A new survey of financial professionals tends to confirm the widely held belief that the financial industry has an ethics problem.
Among the more than 1,200 financial professionals in the U.S. and Britain who were surveyed, about half the respondents believe their competitors in the industry have behaved unethically or illegally to gain an advantage in the market.
Four cancer "charities" and their operators have been charged with bilking more than $187 million from consumers. The Federal Trade Commission, along with each of the 50 states and the District of Columbia, says the charities claimed to be providing assistance to cancer patients, but the donations were in reality benefiting only "the perpetrators, their families and friends, and fundraisers."
When you're talking about almonds, "raw" may not mean what you think.
All California almonds — which would be virtually all the almonds in the country — are either heat-pasteurized or treated with a fumigant. The processes, which have been required by law since 2007, are intended to prevent foodborne illness. But almond aficionados say the treatments taint the flavor and mislead consumers.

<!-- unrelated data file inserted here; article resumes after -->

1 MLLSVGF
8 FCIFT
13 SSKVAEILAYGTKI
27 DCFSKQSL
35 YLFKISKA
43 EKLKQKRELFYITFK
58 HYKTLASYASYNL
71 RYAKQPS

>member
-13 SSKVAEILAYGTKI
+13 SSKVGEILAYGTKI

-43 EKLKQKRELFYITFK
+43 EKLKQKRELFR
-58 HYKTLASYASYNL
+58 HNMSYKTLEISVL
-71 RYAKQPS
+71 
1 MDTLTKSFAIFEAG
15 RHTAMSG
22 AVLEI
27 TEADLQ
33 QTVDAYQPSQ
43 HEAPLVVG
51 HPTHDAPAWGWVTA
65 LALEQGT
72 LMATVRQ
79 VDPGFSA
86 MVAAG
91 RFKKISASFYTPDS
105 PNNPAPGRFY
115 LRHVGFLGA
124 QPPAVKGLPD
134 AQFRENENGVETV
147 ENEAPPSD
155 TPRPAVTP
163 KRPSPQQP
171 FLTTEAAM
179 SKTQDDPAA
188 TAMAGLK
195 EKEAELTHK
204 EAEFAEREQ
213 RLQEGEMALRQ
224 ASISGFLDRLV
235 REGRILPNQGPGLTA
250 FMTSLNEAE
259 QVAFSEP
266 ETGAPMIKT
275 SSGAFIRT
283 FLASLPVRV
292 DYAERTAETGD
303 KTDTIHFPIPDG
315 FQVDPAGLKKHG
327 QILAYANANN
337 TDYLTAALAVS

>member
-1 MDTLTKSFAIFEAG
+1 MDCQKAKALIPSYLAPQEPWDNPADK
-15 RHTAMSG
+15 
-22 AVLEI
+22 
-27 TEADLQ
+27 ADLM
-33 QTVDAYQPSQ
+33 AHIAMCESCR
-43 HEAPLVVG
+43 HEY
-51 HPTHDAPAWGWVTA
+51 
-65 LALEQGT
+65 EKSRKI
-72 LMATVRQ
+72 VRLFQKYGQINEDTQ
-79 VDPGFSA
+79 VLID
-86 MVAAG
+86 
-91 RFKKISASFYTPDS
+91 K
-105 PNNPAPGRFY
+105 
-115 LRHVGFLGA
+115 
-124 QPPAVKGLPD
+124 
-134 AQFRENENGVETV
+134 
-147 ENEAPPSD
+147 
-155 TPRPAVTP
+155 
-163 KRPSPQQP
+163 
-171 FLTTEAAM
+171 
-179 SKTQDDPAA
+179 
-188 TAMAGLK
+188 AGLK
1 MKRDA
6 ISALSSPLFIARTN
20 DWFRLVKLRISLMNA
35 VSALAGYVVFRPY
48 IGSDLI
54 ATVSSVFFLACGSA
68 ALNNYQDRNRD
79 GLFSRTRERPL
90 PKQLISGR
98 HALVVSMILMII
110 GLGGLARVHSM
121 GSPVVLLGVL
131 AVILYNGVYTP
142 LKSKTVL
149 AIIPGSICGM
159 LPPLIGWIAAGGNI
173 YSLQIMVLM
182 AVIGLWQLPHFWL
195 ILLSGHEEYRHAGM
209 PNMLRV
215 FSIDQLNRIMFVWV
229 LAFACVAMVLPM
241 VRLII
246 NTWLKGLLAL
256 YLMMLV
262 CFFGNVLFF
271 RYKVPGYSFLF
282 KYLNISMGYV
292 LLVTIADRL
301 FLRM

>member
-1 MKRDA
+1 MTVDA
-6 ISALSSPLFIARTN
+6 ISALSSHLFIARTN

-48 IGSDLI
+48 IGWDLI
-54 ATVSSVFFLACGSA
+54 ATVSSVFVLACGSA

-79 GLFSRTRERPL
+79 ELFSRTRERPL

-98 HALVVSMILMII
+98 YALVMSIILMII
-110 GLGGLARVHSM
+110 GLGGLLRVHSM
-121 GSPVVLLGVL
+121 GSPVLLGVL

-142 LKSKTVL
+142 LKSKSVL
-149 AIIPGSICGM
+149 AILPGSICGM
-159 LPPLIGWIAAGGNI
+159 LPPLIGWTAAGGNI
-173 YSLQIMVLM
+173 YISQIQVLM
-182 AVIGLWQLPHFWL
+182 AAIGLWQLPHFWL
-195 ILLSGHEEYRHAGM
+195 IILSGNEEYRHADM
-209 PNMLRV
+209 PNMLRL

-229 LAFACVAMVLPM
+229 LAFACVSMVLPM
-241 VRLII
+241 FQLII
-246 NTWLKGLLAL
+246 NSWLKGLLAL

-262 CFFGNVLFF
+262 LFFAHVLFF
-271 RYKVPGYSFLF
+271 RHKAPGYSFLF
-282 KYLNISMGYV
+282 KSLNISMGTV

The new American Fitness Index is out, with some good news and bad news. Five metro areas fell five or more slots; nine others rose by five or more places. The rankings tally several criteria, from rates of smoking, diabetes and obesity to access to parks.
Only a small number of Boy Scouts make Eagle Scout.
The feat is even harder when you come from inner-city poverty.
Yet for 27 years, Romy Vasquez has successfully encouraged boys from South Central Los Angeles to become Scouts, and he has seen more than a dozen members of Troop 780 go on to reach scouting's highest rank.
His pitch: You want to be in a gang? Scouting is the biggest gang in the world.
"It's global," he tells the Scouts. "We got some in Japan, China, Israel, all over. So guess what? You belong to BSA!"
The rest of the month is setting up to be pretty dramatic in the Senate.
A key section of the Patriot Act — the part of law the White House uses to conduct mass surveillance on the call records of Americans — is set to expire June 1. That leaves legislators with a big decision to make: Rewrite the statute to outlaw or modify the practice or extend the statute and let the National Security Agency continue with its work.
As the Senate debates, we answer six questions that'll get you up to speed: